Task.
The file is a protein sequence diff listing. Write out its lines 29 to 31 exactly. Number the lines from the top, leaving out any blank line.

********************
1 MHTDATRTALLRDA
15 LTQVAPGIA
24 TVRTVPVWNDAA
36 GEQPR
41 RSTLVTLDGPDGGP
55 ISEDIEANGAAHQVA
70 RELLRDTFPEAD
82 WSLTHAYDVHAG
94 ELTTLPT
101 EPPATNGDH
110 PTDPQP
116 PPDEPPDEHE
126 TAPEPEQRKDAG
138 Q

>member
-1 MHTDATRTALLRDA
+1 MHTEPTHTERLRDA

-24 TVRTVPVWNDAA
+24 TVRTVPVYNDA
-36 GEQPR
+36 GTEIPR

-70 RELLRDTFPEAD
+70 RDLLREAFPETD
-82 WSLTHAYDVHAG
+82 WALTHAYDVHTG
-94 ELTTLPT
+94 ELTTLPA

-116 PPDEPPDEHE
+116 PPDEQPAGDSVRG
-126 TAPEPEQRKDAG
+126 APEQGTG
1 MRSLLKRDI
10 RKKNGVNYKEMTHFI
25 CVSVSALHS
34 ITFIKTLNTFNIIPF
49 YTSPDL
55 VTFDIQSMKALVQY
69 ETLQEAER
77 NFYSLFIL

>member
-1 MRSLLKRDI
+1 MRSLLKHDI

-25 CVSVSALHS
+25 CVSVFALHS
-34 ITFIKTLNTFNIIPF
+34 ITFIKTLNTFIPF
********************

+116 PPDEQPAGDSVRG
-126 TAPEPEQRKDAG
+126 APEQGTG